Robert Bernard Fowler (born 9 April 1975 in Toxteth, England) is an
English footballer who is currently unattached. He is best remembered for
his playing days at Liverpool and is the fourth-highest goalscorer in the
history of the Premier League. Fowler scored 183 goals in total for
Liverpool, 128 of which were scored in the Premier League (162 Premier
League goals in total). He subsequently played for Leeds United and
Manchester City, before returning to Liverpool in January 2006.
clubs 18 months later to sign for Cardiff City. He refused a one year "pay
as you play" contract extension and signed with Blackburn Rovers on a
three-month "pay as you play" deal instead. In December 2008, he departed
Blackburn and has since forged a career in Australia. He has been capped for
England twenty-six times, scoring seven goals.
Fowler was born in Toxteth, Liverpool and brought up in the inner city
area of Liverpool. At this time he was known as Robert Ryder, his mother's
surname. He lived in Toxteth
at the time of the 1981 Toxteth riots, when he was six years old. As a
youngster he supported Everton F.C., regularly travelling to Goodison Park.
He played regularly for schoolboy team Thorvald, and once scored 16 times in
a 26–0 rout.
In 1985 a 10-year-old Fowler was selected for Liverpool Schoolboys and
was spotted by Liverpool scout Jim Aspinall. He began training with
Liverpool once a week and signed schoolboy forms with the club. On leaving
school in 1991 he signed as a YTS trainee, and turned professional on his
17th birthday less than a year later.
He was one of Liverpools greatest players and loves being on the pitch.
Fowler's career began with Liverpool. He signed as a youth team player on
leaving school in the summer of 1991, signing professional terms on his 17th
birthday, 9 April 1992.
Fowler's first involvement with the Liverpool first team came on 13
January 1993, when he was an unused substitute in an FA Cup third round tie
against Bolton Wanderers. In the following close season, Fowler helped the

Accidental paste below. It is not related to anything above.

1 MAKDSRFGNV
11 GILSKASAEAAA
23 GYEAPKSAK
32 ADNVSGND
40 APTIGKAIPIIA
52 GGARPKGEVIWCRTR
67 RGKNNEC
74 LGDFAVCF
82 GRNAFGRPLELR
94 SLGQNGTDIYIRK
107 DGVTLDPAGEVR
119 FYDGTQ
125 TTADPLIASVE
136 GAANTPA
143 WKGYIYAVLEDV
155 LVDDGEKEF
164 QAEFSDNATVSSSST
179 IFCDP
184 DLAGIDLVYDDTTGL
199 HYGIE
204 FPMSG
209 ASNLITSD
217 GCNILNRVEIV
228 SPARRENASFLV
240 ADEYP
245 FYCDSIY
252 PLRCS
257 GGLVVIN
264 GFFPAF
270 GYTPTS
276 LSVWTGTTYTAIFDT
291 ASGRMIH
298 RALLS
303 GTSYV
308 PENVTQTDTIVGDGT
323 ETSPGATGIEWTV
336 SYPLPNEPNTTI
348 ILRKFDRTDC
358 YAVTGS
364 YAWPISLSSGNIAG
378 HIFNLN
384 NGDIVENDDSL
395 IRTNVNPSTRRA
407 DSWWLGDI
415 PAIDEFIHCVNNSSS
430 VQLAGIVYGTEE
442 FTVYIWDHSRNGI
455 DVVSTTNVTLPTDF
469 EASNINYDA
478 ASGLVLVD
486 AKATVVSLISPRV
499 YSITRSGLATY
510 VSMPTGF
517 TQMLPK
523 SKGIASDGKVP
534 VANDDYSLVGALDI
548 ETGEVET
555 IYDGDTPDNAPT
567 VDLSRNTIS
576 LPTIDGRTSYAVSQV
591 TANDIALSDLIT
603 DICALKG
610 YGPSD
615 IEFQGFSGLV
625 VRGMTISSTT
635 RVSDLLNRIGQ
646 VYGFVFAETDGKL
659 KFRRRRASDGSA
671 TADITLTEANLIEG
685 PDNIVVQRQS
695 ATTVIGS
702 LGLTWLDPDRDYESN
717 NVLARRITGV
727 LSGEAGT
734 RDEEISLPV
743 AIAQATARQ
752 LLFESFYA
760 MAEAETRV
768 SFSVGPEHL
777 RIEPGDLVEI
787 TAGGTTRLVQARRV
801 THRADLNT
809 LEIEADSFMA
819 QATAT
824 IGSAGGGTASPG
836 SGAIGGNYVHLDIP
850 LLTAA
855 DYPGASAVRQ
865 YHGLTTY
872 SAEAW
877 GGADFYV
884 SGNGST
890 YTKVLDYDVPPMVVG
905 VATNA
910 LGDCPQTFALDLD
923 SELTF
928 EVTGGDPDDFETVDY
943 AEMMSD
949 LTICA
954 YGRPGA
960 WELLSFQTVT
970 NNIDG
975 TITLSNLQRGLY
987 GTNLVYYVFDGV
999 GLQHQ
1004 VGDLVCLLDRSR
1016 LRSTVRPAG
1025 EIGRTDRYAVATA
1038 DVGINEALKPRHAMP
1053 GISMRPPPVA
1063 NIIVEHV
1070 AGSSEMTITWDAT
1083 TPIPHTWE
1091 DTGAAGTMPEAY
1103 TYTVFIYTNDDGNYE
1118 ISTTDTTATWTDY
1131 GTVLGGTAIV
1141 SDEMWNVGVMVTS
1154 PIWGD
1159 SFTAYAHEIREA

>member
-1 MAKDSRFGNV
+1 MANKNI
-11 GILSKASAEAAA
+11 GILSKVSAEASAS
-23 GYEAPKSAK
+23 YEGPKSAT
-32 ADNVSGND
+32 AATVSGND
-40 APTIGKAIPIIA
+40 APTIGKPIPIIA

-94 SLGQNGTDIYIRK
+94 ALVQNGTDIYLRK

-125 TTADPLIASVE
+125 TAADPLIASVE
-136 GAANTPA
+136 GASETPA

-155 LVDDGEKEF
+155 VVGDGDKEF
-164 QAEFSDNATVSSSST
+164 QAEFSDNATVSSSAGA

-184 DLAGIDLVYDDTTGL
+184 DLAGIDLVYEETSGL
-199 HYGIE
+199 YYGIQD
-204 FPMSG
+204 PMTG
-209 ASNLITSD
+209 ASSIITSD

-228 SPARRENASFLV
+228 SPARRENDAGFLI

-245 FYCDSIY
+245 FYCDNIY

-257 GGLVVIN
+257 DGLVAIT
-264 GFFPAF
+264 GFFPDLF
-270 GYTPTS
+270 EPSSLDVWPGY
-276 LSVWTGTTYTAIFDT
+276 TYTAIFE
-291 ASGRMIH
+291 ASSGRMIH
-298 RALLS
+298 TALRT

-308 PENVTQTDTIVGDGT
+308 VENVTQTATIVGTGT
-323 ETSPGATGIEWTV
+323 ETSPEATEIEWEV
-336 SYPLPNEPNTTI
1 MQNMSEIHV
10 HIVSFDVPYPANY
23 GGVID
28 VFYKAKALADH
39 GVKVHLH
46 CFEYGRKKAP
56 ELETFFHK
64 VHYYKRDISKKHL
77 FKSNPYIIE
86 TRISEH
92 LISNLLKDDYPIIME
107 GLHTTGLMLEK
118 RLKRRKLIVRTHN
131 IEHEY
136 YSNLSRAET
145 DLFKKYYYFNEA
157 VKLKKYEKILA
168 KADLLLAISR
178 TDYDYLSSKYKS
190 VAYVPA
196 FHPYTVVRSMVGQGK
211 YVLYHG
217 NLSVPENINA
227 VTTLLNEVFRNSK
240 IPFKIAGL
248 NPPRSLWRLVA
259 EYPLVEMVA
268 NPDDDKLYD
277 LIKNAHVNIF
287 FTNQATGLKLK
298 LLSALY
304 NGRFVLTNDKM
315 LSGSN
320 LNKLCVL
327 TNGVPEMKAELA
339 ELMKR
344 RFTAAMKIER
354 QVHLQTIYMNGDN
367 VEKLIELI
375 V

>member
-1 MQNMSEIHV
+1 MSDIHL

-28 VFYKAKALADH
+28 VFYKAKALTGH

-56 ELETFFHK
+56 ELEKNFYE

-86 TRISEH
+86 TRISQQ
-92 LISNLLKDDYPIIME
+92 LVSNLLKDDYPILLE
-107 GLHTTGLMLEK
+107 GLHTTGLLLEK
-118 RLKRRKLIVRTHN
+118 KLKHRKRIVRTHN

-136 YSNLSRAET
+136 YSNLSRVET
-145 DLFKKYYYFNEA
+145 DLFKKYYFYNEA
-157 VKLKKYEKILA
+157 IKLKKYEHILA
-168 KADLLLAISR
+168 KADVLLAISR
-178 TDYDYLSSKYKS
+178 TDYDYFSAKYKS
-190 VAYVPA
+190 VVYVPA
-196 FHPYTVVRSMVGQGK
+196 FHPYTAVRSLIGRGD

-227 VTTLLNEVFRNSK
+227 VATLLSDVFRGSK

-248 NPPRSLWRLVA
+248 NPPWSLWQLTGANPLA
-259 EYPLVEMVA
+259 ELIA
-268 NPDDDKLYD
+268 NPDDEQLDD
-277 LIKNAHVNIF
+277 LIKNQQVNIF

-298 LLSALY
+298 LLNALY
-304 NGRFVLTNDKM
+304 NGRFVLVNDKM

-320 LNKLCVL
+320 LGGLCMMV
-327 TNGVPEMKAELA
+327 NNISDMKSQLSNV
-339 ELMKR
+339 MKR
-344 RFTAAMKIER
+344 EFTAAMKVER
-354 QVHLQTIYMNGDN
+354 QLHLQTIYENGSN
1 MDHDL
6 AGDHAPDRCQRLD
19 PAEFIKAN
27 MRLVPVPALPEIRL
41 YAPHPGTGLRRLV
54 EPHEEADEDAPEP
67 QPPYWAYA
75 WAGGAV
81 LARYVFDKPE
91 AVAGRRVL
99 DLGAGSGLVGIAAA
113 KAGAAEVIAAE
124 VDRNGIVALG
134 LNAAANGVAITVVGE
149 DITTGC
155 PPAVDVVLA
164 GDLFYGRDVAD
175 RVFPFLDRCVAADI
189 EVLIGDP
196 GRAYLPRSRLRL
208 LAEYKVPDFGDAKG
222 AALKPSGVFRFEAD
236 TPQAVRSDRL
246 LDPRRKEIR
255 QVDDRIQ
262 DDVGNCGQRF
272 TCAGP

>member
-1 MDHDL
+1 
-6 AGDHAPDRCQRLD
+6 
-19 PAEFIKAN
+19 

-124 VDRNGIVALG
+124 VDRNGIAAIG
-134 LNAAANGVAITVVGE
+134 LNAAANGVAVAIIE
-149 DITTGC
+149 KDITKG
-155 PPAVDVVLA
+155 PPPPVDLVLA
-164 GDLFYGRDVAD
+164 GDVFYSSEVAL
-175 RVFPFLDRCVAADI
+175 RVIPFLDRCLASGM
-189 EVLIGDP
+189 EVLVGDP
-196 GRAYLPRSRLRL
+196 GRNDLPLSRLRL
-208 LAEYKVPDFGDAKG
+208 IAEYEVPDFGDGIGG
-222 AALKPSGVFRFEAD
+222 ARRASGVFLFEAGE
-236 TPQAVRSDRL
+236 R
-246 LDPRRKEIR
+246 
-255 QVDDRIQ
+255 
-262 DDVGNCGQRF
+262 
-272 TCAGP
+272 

England under-18 team win the 1993 European Championship,
before making a scoring first-team debut in Liverpool's 3–1 win in a first
round League Cup tie at Fulham on 22 September 1993.
Fowler scored all five goals in the second leg at Anfield two weeks later,
making him the fourth player in Liverpool's history to score five in a
He scored his first league hat-trick against Southampton in only his fifth
league game. His very first league goal for the Reds had come on 16 October
1993, when an 87th minute equaliser at home to struggling Oldham Athletic
saved the Reds from what would have been one of the biggest Premier League
shocks of the season, with a last gasp own goal giving Liverpool a 2–1 win.
He scored twice in a thrilling 3–3 draw at Tottenham Hotspur on 18 December.
His first 13 games for the club yielded 12 goals, and he was rewarded
with an England Under-21 debut against San Marino in November 1993, in which
he scored England's opening goal in the third minute. Fowler was unable to
sustain his goal-a-game ratio throughout the season, but finished his first
season as the club's leading scorer with 18 goals in all competitions,
although Ian Rush had scored more goals in the league. It was, however, a
disappointing season for Liverpool, as they finished eighth in the Premier
League without making any impact in any of the major competitions, though
the departure of Graeme Souness as manager and the appointment of Roy Evans
as successor built up hope for the future.
Success and fame
In the 1994–95 season, Fowler was an ever-present for Liverpool, playing
in all of their 57 competitive matches, including the victory in the 1995
League Cup final, and a match against Arsenal in which he scored the Premier
league's fastest ever hat-trick, in four minutes and 33 seconds,
a record that still stands.
He also managed braces against Aston Villa, Ipswich Town, Chelsea and
Norwich City in the league that season.
Fowler was voted the PFA Young Player of the Year in two consecutive
years in 1995 and 1996,
a feat equalled only by Ryan Giggs and Wayne Rooney.